"She has no husband, no children. I've lived here all my life, I should know!" The blacksmith, his own wife and newborn son saved from nearly dying in childbirth by the healer, had stood defensively before F'lair, Sha'ala and Jed.

The wizard took him by the shoulders and stared hard into his eyes, "You are absolutely certain?"

"Y- yes, sir."

"This woman is a servant of the forces of darkness that threaten our world and it is foretold that her get must die for all our sakes. It is imperative that she has no offspring." There was a strange earnestness in the wizard's voice, almost desperate, that made the siblings fear the smith would turn them over.

"Sir, please. I'm telling the truth." He glanced over his shoulder to the children then turned and put his huge arms around them, "Please. You're scaring my children." The three terrified siblings had never known any of their respective fathers and clung desperately to the smith's protective embrace.

"Very well." The wizard turned back to his guard and their captive, "Burn her."



A sharp pain in his hand brought Shade back to reality with a start.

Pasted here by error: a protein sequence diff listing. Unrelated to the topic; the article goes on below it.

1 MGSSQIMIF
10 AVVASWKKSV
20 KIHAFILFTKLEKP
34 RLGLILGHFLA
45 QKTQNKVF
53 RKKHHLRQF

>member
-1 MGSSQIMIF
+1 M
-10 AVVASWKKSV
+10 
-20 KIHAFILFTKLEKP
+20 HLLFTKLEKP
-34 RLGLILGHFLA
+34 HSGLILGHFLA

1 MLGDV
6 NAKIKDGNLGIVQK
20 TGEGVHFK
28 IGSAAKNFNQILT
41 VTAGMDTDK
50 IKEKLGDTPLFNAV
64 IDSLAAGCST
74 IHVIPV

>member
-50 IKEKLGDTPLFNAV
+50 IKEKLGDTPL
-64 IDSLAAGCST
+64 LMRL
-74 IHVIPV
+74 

With a shock he saw the remains of the parchment had begun to glow with a cold blue energy that brought a painful, stinging chill to his hand. He yelped and threw it away. The parchment disintegrated mid-air but instead of scattering and falling to the ground the ever more brightly glowing fragments were caught up in some ethereal, unfelt breeze. They swirled closer and closer together to coalesce into the strange form of an eyeball hovering upon fluttering feathered wings. It had little spindly legs like a songbird and what would have been the optic nerve served for a tail that coiled and whipped about it.

The eyeball fixed on him, unblinking. For a few moments Shade returned the stare, dumbfounded until he realised just what it was he was looking at, "Shit!" He lashed out with his sword but the Ocudaemon was quick and dodged. However it was not quite quick enough and Shade snatched it from the air with his free hand as he carried on forward with the momentum from his sword arm. It was a delicate being and simply catching it in his fist crushed it. The glow faded as the summoning spell holding the daemon in the Material Plane was broken. Within a heartbeat only fine paper dust remained.